A disqualified driver who was drunk when he drove his car at a garda, leaving him with "life changing" issues, has been sent to jail after his original suspended sentence was deemed too lenient.
Paul McGillion (33) with an adress at Ard Caoin, Manorcunningham, Co Donegal, had pleaded guitly to reckless endangerment of Garda Michael Kilcoyne, dangerous driving, drink driving, driving without insurance and driving without a valid license in Letterkenny on July 25, 2015.
He was given a wholly suspended three year sentence and banned him from driving by Judge Terence O'Sullivan on May 4, 2017.
McGillion was sent to jail this evening(Monday) after an application for a review of his sentence brought by the Director of Public Prosecutions. In finding that his original sentence was “unduly lenient”, the Court of Appeal sent him to jail for 12 months.
Giving judgment in the three-judge court, Mr Justice Alan Mahon said gardaí had received reports of a silver sports car spinning its wheels on main street Letterkenny at about 3am on the morning in question. When an attempt was made to stop the vehicle, it sped away at high speed.
Later, while “cornered” in a lane, Garda Kilcoyne approached the drivers side of the vehicle but McGillion attempted to exit the lane. When he found that he was unable to escape, he reversed aggressively, making contact with the garda's right upper leg.
Mr Justice Mahon said McGillion then drove at a number of gardaí causing five of them to jump out of his way. A baton was used to smash the window and McGillion was removed from the vehicle but he continued to be aggressive and violent.
He was found to be in excess of the legal limit for alcohol, had no insurance or license and was in fact disqualified from driving at the time.
He had 85 previous convictions, including 74 recorded in Northern Ireland. Many were for dangerous driving, drink driving and assaults on police officers.
Some days after the incident, McGillion attended a garda station and apologised for his behaviour.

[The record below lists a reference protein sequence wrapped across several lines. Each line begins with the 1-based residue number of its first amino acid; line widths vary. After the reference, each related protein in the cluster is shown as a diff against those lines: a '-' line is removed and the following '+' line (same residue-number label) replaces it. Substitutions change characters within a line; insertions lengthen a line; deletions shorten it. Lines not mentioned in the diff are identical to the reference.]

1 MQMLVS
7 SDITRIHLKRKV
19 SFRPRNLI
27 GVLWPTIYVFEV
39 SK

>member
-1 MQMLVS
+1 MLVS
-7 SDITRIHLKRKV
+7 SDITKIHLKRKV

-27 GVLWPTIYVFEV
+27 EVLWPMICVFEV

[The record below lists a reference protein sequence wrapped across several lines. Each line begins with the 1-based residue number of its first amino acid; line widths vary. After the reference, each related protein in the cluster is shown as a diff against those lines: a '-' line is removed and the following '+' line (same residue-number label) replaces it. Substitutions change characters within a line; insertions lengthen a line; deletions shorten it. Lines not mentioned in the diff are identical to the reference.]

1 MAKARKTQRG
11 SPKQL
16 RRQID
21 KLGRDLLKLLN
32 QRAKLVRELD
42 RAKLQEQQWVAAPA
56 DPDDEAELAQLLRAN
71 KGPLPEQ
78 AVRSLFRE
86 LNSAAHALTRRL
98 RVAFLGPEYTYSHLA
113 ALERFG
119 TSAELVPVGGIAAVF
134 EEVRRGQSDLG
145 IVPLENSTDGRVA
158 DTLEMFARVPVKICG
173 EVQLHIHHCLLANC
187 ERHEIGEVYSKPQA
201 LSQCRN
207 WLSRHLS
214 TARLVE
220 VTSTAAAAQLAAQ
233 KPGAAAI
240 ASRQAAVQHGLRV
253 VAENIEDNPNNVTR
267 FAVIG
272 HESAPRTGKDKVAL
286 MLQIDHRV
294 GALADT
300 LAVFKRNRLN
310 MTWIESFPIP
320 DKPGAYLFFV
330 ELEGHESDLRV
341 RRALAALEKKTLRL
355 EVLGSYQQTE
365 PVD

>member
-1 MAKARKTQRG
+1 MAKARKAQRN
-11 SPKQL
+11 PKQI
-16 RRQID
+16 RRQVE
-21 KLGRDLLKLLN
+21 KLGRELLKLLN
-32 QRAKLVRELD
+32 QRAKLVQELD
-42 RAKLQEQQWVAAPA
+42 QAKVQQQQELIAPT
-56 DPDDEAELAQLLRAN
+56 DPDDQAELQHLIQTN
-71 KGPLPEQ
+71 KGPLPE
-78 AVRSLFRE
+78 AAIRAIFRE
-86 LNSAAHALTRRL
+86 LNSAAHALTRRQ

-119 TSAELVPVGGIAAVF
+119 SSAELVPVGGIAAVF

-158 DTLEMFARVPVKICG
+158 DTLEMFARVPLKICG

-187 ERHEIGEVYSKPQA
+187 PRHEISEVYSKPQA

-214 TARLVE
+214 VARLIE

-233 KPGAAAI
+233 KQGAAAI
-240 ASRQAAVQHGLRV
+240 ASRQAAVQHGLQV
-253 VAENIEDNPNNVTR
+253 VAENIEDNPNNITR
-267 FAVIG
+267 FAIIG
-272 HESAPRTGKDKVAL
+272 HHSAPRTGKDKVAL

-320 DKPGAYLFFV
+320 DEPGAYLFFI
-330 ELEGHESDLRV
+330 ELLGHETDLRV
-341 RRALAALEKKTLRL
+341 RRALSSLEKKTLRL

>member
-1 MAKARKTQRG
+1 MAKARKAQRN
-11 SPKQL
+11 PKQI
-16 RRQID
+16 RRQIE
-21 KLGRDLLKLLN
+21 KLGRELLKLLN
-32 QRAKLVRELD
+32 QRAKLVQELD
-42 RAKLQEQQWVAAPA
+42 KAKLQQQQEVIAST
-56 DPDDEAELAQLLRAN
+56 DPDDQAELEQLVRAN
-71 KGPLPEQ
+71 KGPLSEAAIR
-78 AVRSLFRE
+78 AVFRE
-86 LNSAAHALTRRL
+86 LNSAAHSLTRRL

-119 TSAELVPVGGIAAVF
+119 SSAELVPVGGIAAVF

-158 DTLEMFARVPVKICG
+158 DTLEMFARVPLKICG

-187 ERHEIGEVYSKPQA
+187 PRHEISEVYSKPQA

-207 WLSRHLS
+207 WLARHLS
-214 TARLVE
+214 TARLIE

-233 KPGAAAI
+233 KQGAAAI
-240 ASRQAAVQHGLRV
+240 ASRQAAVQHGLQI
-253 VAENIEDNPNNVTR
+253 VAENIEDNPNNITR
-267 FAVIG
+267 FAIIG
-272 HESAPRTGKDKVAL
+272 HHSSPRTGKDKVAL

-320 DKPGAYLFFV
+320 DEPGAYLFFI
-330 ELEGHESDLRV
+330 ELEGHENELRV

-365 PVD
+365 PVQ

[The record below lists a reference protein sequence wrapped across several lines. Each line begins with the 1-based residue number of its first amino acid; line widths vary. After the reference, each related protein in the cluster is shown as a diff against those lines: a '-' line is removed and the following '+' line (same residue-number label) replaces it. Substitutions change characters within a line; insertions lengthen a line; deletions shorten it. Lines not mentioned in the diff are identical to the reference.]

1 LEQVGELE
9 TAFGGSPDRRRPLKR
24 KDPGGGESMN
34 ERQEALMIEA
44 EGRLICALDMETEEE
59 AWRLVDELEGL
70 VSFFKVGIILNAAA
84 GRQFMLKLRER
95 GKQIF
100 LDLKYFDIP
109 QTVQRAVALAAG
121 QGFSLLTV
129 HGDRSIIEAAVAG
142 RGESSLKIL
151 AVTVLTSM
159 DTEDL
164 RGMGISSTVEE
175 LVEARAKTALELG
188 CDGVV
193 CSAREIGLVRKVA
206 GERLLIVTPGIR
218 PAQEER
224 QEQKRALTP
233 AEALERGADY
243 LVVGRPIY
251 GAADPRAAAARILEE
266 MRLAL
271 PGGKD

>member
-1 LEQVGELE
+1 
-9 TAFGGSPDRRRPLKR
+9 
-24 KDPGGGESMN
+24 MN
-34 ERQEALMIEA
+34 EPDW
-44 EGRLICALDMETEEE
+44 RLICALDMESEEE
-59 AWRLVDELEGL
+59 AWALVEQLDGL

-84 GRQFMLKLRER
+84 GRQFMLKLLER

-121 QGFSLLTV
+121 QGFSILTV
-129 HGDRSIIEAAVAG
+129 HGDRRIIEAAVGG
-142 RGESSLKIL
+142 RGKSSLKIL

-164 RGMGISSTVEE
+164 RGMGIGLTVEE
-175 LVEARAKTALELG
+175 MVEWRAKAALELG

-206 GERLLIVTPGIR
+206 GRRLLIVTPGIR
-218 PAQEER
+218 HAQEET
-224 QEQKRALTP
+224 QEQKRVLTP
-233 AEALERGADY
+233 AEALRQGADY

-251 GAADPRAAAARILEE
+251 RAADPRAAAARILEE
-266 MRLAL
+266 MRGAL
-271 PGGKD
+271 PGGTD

Mr Justice Mahon said McGillion had a clean record and had turned his life around since these offences were committed. He was now the “valued employee” of a major multinational company working in insurance.
Mr Justice Mahon said two features required emphasis: Garda Kilcoyne was severely injured and had suffered significant levels of pain and discomfort. It had impacted his personal and professional life in a very real way.
These were "life changing" issues for the garda, the judge said, not because of any accident or negligent mishap but by McGillion's attempt to “escape at all costs” - striking the garda “if necessary”.
Mr Justice Mahon said McGillion knew he was seriously endangering the life of a garda doing his duty. This aspect of the case made a sentence containing some element of custody “almost inevitable”.
Secondly, McGillion had an “appalling history of repeat offending” for relevant offences as well as offences of assaulting police officers in Northern Ireland.
Mr Justice Mahon said the sentencing judge had good reason to exercise leniency. He was clearly impressed by the turnaround in McGillion's life and had felt strongly that a custodial sentence would be a “retrograde step” which risked undoing the significant rehabilitation McGillion had achieved up until then.
Mr Justice Mahon said the combination of McGillion's dysfunctional background, his large number of previous convictions, the seriousness of these offences, his “quite remarkable” rehabilitation since the offences and the decision to settle down and maintain worthwhile employment made the case unusual.
However, offending involving the driving of a car at one or more member of An Garda Síochánna merely doing their duty in the interests of public safety, required a custodial sentence, the judge said. There were not, then or now, exceptional circumstances that would justify a non-custodial sentence.
Mr Justice Mahon, who sat with Mr Justice George Birmingham and Mr Justice John Edwards, said the court would impose a new three year sentence with the final two years suspended. The court did not interfere with the driving ban already in place.
McGillion was required to enter into a good behaviour bond for the suspended period and he undertook to be so bound.
He was immediately lead away to begin his serving his sentence.